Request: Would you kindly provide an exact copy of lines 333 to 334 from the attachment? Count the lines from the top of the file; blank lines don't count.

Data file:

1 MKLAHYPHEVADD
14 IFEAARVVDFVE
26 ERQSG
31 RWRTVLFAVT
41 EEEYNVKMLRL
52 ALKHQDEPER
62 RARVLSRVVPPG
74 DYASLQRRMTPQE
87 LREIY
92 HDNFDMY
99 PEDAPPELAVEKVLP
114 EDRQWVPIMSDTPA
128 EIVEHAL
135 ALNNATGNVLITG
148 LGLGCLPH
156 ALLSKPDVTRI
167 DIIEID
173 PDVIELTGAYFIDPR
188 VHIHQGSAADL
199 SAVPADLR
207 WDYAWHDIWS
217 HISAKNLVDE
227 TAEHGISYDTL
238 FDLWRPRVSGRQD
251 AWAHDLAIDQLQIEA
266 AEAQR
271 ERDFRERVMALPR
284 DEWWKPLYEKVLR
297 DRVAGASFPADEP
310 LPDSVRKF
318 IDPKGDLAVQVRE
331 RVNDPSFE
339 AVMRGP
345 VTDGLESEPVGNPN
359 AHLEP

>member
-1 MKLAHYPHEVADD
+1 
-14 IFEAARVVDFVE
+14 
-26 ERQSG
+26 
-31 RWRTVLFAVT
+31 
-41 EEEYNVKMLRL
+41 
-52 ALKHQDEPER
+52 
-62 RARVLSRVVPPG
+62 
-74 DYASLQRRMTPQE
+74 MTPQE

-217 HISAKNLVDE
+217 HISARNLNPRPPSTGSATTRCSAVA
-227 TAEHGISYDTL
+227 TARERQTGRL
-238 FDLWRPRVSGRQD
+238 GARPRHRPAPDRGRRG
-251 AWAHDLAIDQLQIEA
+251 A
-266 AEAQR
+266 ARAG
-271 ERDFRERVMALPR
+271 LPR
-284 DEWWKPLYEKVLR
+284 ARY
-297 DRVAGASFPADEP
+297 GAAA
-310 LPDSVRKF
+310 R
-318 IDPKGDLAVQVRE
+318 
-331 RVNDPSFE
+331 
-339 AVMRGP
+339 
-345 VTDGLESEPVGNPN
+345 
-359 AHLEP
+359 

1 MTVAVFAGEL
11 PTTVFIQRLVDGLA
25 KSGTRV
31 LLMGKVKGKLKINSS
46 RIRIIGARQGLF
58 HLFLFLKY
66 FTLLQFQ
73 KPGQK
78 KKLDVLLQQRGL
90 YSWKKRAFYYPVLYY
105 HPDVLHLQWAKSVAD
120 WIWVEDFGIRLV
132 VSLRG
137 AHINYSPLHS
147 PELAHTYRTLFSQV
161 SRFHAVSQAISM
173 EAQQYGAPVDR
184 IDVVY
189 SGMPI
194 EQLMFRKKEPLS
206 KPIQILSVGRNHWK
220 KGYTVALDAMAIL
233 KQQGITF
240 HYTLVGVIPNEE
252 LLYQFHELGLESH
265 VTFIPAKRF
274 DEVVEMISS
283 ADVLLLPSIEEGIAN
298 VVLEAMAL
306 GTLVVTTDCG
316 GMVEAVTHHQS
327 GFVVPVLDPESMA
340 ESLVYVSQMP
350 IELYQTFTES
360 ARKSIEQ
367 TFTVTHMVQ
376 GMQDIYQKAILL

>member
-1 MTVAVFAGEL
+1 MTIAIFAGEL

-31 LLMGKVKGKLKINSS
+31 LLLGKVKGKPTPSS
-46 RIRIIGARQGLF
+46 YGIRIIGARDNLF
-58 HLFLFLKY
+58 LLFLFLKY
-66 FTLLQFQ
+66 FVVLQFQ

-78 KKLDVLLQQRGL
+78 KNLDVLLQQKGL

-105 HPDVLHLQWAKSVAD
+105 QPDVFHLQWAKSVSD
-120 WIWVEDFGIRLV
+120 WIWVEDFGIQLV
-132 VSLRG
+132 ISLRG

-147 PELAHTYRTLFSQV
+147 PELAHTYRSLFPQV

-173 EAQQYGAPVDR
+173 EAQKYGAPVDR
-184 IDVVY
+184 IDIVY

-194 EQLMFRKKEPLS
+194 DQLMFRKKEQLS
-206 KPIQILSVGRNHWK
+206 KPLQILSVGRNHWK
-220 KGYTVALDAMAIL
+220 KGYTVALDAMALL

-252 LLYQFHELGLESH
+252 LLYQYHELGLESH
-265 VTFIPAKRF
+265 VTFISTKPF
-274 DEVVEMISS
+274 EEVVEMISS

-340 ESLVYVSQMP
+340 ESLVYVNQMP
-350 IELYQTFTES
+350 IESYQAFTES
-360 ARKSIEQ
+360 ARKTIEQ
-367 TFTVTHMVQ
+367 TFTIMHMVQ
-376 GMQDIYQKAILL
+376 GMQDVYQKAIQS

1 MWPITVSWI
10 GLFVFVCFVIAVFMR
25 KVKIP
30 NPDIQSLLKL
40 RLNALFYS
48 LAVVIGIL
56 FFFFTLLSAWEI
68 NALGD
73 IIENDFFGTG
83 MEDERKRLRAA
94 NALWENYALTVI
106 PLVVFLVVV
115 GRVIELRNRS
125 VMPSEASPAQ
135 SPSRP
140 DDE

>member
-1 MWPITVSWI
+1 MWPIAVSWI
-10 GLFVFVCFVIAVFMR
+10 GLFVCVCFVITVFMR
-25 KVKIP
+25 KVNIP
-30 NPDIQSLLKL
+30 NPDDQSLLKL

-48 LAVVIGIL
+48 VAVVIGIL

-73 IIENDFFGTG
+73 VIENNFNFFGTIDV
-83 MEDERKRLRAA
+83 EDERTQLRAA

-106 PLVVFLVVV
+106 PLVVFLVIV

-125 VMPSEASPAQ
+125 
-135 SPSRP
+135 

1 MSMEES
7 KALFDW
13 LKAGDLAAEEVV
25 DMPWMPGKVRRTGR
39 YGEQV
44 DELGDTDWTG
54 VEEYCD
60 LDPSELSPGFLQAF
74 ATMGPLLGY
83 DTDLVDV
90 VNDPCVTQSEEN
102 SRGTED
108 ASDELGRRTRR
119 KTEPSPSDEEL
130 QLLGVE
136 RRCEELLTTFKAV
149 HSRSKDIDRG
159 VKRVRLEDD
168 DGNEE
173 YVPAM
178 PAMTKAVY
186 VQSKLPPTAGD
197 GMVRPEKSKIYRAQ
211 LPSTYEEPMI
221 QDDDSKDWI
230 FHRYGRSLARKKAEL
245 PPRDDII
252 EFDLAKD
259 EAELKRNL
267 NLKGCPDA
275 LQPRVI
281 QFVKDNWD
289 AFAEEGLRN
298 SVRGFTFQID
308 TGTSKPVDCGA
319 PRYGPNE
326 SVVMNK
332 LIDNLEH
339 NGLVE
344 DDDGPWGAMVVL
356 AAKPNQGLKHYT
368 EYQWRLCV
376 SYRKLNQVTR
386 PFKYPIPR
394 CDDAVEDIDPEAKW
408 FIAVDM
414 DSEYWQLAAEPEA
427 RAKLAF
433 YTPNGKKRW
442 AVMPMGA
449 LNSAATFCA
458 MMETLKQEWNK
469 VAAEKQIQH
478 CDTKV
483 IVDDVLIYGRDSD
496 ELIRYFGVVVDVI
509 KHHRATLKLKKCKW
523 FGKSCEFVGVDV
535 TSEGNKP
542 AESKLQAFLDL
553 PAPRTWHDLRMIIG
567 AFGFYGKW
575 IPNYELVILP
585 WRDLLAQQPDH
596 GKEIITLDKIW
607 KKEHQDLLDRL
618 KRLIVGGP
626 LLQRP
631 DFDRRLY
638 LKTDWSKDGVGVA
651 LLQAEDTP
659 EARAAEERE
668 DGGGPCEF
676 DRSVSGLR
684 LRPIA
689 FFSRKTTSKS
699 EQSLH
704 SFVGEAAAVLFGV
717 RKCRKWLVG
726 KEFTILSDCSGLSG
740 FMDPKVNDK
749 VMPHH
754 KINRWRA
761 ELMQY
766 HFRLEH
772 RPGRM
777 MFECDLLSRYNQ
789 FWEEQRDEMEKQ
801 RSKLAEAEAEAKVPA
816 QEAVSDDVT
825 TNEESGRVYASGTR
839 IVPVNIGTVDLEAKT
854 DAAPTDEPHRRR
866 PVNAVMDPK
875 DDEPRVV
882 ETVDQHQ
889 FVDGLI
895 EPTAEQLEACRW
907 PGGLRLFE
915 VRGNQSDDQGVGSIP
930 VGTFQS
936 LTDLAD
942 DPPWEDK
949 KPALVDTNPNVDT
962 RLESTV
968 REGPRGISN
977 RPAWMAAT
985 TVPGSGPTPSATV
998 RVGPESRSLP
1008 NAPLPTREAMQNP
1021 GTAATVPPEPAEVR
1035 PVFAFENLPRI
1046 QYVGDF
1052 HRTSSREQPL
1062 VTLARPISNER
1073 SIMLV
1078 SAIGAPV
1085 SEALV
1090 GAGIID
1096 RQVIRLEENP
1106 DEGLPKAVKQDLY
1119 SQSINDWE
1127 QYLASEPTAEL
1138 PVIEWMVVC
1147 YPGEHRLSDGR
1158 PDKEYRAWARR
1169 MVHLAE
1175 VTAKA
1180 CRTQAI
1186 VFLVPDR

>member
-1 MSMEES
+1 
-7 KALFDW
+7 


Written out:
-1 MSMEES
+1 